Over the years I accumulated cameras. I now have somewhere between one and two dozen different cameras in my shelves. Recently some gear went on ebay, but the camera count did not really drop.
My rule is to not keep cameras just for decoration. They must be functional, and they have to be used. All of my gear was at least after acquisition used a lot and only ended up on shelves when either their function was not suitable for my needs (like some TLR medium format cameras) or if they have been upgraded to better cameras, like some analogue SLR stuff. Every once in a while I load one of them with a film and go out to shoot with them.
I took my Canonet GIII QL19 for a walk just as my Canon AE1 Programm. This time I loaded the beast: My massive Mamiya RB67 Pro.
My friend Martin suggested to spontaneously get some cameras out in the evening sun and shoot some photos. We drove up to Lübars and used the last bits of sun for some evening photos. Luckily we took his car, as the Mamiya and the tripod are not really a mobile system.
The colour photos are all done with my Fuji X100S, the black and white are all the Mamiya RB67 Pro with either a Fomapan 100 or an olde Ilford HP5 400, shot at 200.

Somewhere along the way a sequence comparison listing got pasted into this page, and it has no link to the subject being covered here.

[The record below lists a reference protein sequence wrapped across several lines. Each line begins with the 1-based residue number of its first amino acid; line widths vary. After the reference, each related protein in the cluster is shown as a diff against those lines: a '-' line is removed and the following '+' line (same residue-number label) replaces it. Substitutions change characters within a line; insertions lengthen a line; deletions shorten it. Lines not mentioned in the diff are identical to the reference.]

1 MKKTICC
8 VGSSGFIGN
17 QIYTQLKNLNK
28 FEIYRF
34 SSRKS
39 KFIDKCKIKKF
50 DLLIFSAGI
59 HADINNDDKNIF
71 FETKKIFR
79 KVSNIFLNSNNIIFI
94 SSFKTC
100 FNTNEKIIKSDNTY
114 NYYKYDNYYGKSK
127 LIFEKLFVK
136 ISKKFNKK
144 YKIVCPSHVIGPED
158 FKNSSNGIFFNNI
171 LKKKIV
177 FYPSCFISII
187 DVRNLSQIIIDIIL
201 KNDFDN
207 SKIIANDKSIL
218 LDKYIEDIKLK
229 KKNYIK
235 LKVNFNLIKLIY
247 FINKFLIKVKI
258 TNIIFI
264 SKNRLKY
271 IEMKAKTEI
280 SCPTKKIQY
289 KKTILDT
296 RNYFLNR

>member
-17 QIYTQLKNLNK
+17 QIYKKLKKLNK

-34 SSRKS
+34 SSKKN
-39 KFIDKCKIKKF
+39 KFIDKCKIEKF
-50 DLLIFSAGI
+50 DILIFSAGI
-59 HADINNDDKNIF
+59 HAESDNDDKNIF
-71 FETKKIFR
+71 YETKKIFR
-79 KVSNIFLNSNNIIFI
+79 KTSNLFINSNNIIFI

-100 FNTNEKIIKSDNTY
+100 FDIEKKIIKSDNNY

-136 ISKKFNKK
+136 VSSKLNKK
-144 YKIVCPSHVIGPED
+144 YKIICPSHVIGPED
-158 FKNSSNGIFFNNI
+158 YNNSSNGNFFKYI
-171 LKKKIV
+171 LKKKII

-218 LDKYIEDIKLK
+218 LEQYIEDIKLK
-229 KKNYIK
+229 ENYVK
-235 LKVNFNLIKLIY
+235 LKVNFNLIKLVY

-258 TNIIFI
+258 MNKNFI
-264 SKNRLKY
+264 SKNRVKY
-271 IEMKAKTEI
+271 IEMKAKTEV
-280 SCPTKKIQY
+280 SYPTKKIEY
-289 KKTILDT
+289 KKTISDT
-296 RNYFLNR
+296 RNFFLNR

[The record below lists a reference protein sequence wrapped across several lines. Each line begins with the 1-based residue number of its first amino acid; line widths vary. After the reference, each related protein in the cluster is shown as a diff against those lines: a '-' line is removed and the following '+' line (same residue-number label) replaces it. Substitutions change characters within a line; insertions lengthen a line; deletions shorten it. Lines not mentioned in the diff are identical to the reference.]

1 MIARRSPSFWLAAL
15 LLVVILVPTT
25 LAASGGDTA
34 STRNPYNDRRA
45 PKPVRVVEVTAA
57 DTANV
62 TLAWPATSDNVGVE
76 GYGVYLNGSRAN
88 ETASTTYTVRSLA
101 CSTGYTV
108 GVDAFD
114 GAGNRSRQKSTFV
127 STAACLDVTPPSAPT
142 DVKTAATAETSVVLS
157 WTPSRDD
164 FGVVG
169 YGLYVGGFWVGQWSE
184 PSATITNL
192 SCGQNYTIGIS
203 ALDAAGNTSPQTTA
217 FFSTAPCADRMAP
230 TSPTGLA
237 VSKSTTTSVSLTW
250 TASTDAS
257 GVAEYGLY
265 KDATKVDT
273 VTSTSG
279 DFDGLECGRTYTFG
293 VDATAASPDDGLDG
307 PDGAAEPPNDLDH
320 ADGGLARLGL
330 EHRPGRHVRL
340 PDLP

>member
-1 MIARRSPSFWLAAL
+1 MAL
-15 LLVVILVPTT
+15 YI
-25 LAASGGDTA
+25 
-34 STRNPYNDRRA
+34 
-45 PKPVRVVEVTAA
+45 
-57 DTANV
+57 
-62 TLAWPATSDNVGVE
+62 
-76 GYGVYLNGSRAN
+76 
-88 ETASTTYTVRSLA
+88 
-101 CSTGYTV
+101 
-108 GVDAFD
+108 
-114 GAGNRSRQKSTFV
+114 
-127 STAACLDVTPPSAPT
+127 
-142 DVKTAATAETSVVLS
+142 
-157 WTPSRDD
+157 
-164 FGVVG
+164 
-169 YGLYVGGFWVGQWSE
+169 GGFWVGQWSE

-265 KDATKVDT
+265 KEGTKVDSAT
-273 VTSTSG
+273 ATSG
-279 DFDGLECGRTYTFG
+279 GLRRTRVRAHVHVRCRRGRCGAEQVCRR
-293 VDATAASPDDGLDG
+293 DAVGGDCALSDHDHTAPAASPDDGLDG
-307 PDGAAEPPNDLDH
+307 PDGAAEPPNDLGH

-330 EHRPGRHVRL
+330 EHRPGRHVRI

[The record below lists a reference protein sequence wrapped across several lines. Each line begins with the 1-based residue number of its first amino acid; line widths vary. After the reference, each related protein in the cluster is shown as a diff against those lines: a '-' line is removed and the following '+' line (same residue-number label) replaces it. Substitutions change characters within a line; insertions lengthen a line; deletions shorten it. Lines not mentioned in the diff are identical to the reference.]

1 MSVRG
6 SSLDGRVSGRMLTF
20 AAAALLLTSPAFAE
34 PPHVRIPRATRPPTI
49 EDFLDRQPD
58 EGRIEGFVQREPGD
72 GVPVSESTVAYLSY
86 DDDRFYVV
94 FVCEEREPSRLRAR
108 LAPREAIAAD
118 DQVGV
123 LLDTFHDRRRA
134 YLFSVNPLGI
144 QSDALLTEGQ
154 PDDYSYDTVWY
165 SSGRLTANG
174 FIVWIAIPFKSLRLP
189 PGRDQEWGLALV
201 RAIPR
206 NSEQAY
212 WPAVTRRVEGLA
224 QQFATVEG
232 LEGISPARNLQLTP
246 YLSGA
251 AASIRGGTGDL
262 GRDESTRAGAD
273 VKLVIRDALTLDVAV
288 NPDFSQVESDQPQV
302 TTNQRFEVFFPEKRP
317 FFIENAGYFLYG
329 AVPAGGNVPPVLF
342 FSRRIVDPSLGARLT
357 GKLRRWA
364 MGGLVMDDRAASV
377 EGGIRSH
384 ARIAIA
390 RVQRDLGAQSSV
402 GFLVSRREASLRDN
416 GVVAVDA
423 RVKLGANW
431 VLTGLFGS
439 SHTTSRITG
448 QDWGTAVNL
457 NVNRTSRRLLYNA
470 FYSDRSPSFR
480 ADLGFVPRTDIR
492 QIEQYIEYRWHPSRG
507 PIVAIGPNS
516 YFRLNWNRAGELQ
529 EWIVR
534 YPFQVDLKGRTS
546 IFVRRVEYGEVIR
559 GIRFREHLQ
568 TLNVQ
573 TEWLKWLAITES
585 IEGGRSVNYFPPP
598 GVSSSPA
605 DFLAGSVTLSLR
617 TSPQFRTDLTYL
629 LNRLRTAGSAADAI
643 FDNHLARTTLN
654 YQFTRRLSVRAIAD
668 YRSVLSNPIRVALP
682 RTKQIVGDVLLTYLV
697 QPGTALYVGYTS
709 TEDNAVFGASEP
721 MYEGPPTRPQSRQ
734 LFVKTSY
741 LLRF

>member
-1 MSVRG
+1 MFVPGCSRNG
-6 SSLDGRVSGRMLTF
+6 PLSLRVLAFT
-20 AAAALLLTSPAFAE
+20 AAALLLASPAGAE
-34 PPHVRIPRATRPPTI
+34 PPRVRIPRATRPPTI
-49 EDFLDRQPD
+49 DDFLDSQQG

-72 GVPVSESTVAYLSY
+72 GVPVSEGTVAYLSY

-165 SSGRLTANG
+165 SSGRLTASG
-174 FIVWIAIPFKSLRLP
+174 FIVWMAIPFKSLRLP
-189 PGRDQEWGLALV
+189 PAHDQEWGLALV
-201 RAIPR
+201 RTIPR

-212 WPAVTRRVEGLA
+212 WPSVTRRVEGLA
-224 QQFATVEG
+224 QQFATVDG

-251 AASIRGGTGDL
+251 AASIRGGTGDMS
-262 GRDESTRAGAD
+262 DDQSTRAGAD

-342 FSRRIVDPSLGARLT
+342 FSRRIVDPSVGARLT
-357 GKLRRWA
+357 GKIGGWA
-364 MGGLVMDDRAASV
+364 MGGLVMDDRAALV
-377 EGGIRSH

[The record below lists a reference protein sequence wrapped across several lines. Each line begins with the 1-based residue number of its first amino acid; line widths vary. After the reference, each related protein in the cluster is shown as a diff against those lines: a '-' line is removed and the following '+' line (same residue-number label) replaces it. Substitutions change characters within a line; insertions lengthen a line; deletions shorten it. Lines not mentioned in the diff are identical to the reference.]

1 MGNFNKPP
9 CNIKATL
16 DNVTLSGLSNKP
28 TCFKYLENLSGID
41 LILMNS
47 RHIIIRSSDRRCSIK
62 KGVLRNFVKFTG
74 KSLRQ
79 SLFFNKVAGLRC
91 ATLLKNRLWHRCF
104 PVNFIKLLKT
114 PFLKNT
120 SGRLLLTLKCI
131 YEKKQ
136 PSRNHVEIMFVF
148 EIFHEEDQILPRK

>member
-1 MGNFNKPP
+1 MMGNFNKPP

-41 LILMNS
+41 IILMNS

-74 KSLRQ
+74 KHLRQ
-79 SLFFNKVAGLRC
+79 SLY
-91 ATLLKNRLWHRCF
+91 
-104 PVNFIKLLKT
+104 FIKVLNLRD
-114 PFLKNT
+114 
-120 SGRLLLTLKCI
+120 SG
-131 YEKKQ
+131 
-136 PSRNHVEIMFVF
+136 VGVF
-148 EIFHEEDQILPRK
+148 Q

The setting sun did not leave much other option then to shoot it against the horizon. Unfortunately I did not load a colour film, although I do appreciate the tones and grain of the BW film.
And here the same scene shot with the Fuji.
With a turn of the magazine the 6 by 7 format is put into vertical mode. A lovely format as I find. 6×7 brings the disadvantage of only fitting 10 photos on a roll of standard 120 film, but it is worth it.
The depth of field is amazing. Even at several meters distance there is still a strong separation of foreground, focus point and background, with extremely high detail even when shot wide open.
This camera is made for portrait shots. Unfortunately for Martin he was the only one around, so he was forced into some hipster posing.
The Mamiya RB67 is a fantastic camera with amazing quality. I am using the 127 mm lens with f/3.8. Even wide open this lens is incredibly crisp. The high quality comes at a price though. The whole setup weighs something around 3 kg, not counting the tripod. Holding the camera instead of using a tripod makes it challenging to compose, focus and release the shutter without dropping it. The Mamiya is a workhorse that likes to be properly set up on a tripod and then be used for some planned shooting. It is a bit slow to use as well. Film transport and loading the shutter happens with two separate levers, if you keep putting the metal shield back there are easily four to five actions to be performed between each shot.
That doesn’t mean the system is bad. It is just made for an entirely different purpose than my regular point and shoot street photography. From time to time I enjoy getting the old beast ready and taking some photos with it. My success rate is usually high, the time I take to take each shot results in a low count of bad photos.
I should find some time to plan a proper project and shoot it with the Mamiya.